Funny how strangers bond when forced together. At first, in the early waiting room the men and women were separated by an aisle. The female side was very chatty and warm. They all seemed to know each other and were talking away. The male side; quite different. Cold, quiet, physical boundaries, sighs of contempt that seemed to say, “If I were in charge, this would be fixed”, and God forbid, any male makes eye contact with another. Once trapped on the bus together, we almost all bonded. Small talk, but be proud of us men, we actually spoke to each other. No grunting, speaking…big boys play nice.

What is that? How are men and women so different that a group of female strangers from across the world can engage in conversation, yet the same demographic of males sits in cold silence. When I finally spoke to the two men in front of me (“May I borrow that pen, please?”), they both looked at me like I broke the “Never look down at the next urinal” rule. They were pleasant, but totally thrown off guard. They looked at each other, fully comprehended what I said, then looked at one another as if to say, “You talk to the crazy guy, not me.” Eventually, I got the pen. Rather than bore you with voluminous rumination, I’ll let you contemplate.

We are all here, together, not apart. We all want the same when you break it down. We all want to feel loved and to love. Why do we let so much get in our way? You’ve seen the free hugs videos on YouTube. Why do they touch us so much? Why must kindness be featured, rather than a regular player? Be open. Ask yourself. Be the change. Love.


A couple of quick things before I go…on my night time walk under the desert moon and hot, wet, wool blanket of air, I realized that not too long ago this was a desert…sand, lots of sand. This pic brought that home…



There are many of these reminders. A VERY optimistic landscaper setting watering lines in the fine sand. That’s the desert creeping under the city. The mega-city built on top of a desert. Anything is possible, and yes, that’s a Subway sign in the middle of that blue sign. Strangely, and right on par with Subway’s marketing plan, the store lets off that exact same sickly, doughy smell that you all know.

Also on my walk, I noticed the park benches are closer together here. Facing each other, not facing a landscape or space, each other. In fact, if you sit on one, you could almost put your feet on the other—if you’re of average height. I’d like to think they are placed that way to foster discussion. I wanted to take a picture for you, but they were all full. Tonight is Thursday, the last day of the work week, and the benches are full of men with coffee and cigarettes wrapped in passionate conversation. About what? I have NO idea. Also interesting is that between one end of the benches is a large ashtray. This could be a more practical reason for their close proximity, but I’m writing here, and I prefer the romantic notion of people communicating and not being afraid to speak within another’s space. Quite different from the waiting room experience.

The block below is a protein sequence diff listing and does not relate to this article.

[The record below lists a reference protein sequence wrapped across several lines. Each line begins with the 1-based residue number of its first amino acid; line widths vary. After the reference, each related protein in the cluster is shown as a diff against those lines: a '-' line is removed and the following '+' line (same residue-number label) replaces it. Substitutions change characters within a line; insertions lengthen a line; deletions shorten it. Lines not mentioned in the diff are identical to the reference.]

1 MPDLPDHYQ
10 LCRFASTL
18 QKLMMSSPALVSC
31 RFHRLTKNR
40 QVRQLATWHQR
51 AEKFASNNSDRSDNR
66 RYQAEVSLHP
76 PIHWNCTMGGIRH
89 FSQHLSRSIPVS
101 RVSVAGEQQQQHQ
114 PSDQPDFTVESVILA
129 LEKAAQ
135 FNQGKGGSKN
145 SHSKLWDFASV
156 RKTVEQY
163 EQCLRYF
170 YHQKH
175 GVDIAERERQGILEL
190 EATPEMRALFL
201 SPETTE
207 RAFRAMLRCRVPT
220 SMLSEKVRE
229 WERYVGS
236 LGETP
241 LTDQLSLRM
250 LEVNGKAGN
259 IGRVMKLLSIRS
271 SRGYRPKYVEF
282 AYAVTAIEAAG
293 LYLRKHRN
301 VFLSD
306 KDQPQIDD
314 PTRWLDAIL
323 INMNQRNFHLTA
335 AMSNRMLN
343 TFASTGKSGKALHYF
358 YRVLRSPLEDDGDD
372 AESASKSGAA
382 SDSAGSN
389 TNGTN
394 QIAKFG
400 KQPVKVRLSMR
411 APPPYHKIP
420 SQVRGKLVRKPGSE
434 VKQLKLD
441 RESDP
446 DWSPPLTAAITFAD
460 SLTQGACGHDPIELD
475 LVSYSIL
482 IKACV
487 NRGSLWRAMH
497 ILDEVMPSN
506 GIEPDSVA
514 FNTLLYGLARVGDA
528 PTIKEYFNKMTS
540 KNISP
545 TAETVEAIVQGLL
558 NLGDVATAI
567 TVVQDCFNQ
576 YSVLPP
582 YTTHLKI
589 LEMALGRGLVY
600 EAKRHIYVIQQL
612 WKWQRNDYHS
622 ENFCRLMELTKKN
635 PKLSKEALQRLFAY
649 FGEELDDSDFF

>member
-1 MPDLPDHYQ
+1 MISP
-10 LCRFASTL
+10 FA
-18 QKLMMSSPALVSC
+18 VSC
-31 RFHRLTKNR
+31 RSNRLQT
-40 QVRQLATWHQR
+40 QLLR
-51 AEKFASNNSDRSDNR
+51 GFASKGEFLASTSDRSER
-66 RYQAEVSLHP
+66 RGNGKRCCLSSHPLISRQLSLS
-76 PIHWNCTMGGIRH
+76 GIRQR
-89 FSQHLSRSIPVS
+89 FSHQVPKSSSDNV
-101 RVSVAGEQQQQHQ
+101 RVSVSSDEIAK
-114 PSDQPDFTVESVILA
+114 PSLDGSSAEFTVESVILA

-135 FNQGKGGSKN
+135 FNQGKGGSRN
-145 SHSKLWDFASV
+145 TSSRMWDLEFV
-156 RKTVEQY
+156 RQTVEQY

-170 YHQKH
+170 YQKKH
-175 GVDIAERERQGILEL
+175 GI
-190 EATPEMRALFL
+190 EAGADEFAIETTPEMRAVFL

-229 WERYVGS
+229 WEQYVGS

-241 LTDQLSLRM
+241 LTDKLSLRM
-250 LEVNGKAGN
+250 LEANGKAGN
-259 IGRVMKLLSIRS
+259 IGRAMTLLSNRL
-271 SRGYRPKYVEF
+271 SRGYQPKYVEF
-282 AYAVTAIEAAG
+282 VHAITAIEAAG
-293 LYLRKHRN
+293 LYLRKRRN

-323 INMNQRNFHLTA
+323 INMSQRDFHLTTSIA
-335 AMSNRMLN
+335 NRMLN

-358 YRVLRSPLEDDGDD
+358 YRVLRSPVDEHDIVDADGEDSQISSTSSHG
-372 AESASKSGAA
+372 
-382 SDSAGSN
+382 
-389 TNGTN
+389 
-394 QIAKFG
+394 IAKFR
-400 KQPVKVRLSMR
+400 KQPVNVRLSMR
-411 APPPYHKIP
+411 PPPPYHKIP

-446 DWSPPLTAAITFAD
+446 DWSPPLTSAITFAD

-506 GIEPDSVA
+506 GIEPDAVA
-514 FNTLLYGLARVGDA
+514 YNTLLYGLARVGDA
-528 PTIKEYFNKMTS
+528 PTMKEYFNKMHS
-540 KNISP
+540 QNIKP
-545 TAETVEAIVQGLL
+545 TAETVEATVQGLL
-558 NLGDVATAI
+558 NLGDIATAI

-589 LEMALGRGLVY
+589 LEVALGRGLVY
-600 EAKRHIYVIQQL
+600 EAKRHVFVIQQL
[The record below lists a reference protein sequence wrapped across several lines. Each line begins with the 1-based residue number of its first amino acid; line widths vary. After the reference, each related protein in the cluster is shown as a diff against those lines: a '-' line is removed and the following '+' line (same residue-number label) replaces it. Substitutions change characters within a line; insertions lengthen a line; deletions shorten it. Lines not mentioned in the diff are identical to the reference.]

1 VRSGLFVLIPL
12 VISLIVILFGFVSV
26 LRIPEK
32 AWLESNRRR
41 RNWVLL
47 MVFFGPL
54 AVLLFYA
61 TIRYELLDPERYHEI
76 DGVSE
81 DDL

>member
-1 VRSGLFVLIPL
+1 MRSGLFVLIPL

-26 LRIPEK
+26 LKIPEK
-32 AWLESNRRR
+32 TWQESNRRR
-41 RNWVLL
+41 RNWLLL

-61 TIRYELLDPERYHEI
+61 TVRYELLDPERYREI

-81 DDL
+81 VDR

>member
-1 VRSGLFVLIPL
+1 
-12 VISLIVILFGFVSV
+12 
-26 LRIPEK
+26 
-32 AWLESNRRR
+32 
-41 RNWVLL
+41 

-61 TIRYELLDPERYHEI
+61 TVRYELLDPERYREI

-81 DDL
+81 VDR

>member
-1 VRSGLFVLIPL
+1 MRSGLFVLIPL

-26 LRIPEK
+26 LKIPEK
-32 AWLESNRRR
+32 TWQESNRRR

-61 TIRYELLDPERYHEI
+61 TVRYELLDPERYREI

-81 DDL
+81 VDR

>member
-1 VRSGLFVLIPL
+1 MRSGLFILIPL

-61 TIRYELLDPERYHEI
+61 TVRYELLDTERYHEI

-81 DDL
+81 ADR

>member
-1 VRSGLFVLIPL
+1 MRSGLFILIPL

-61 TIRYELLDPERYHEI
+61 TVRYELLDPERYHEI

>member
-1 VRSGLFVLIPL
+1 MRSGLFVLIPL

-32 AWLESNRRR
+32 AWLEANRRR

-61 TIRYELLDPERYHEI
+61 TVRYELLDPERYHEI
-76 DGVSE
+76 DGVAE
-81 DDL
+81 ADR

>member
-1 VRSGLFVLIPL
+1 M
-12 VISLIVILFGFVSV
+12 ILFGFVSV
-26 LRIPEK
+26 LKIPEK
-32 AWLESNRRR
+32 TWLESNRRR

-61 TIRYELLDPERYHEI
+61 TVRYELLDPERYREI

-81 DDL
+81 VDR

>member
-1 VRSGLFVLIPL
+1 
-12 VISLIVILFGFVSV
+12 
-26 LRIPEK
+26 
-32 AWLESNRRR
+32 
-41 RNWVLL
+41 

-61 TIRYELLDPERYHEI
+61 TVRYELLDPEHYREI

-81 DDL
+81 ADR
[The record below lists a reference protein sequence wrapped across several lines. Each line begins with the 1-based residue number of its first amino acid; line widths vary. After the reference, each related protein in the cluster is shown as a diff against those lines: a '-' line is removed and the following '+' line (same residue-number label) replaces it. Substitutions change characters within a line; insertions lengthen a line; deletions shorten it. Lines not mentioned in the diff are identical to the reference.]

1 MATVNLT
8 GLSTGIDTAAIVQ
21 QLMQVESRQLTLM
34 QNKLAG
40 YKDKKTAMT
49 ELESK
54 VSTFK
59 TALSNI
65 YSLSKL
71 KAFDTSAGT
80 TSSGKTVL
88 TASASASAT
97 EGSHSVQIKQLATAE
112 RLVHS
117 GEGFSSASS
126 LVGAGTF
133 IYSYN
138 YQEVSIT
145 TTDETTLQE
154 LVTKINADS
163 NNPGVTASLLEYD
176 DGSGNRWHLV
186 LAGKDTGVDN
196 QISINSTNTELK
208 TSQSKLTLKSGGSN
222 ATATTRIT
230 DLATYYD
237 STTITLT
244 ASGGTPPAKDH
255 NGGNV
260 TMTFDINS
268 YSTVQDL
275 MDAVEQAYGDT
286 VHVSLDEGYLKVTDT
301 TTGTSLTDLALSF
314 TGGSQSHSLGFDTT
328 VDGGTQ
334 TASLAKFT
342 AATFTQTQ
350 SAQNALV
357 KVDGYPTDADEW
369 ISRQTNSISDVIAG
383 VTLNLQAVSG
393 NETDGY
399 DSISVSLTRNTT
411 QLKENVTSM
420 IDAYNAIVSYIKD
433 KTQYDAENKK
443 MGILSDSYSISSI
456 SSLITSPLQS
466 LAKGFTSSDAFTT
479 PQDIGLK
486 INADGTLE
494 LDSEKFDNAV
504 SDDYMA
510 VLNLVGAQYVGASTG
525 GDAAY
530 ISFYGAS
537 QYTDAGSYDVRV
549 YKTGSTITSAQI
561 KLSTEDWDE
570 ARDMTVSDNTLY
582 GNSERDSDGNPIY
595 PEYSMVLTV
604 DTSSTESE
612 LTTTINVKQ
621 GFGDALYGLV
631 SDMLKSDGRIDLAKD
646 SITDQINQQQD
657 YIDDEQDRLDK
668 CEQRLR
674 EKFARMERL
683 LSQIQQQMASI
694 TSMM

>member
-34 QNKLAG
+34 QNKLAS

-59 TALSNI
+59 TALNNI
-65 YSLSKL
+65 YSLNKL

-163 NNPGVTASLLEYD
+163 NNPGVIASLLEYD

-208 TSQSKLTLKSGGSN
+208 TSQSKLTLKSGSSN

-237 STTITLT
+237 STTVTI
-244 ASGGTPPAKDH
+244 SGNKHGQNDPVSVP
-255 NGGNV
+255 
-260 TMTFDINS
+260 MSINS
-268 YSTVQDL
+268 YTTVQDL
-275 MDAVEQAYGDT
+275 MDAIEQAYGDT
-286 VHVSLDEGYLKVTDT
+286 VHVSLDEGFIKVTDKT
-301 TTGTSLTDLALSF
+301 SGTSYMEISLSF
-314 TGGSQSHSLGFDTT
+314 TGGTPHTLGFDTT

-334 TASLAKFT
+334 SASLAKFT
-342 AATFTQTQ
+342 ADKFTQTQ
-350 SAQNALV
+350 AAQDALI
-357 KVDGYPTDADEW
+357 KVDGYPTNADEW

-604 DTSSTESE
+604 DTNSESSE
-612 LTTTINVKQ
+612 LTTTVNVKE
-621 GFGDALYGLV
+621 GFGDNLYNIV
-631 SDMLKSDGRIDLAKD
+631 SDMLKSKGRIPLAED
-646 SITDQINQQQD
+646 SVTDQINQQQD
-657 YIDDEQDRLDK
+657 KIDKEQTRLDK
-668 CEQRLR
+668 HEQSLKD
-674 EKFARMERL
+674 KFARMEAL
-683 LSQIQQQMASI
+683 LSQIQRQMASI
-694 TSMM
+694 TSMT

Disclaimer. The next time you see a baby, watch her eyes. They are so hyper-focused on everything that she can focus on nothing. Everything is new, everything is amazing. Wonder rules the rationale. That’s where I’m at right now. I’m new here and while certain things are universal; everything is different, and fascinating. So, I am reserving some observations and qualifying others. I am yet a visitor, and soon will be a resident.

Good night, I hear the 4:30am call to prayer. Wow, lost track of time. Glad tomorrow is the weekend.




9 Responses to “Ahhh, the international language…technology”

  1. Heather September 13, 2013 at 1:07 am #

    So…..will you be starting a “Free Hugs” campaign next Thursday near one of those benches?

  2. Candace Bretl September 13, 2013 at 1:48 am #

    Darn, I love this. I feel like we are in your pocket!!

  3. Michael McKinnon September 13, 2013 at 2:08 am #

    This is going to be required reading for me as long as you continue to do it, Lee. You’re a great person and a great writer. Much luck on this adventure, my friend.

  4. Donna Barenie September 13, 2013 at 2:40 am #

    Thanks so much for all the updates, you really make it feel real….your quite the writer……I havent ever followed something like this pretty cool……

  5. Joe Buck September 13, 2013 at 3:30 am #


  6. AFW September 13, 2013 at 6:45 pm #

    I love me some Izzie Stevens! Enjoy your weekend.

  7. Mary Stark September 16, 2013 at 7:35 pm #

    Wow what a time. New adventures, new everything. What will you be doing? Teaching??? Principal??? The processing is like a factory….. All parts go through it and they all survive…….

  8. Milt Dabagia October 1, 2013 at 3:25 pm #

    Every blog is a new adventure for us.

    • ldabagia October 1, 2013 at 3:25 pm #

      I hope you’re enjoying them. Thanks for the support. Lee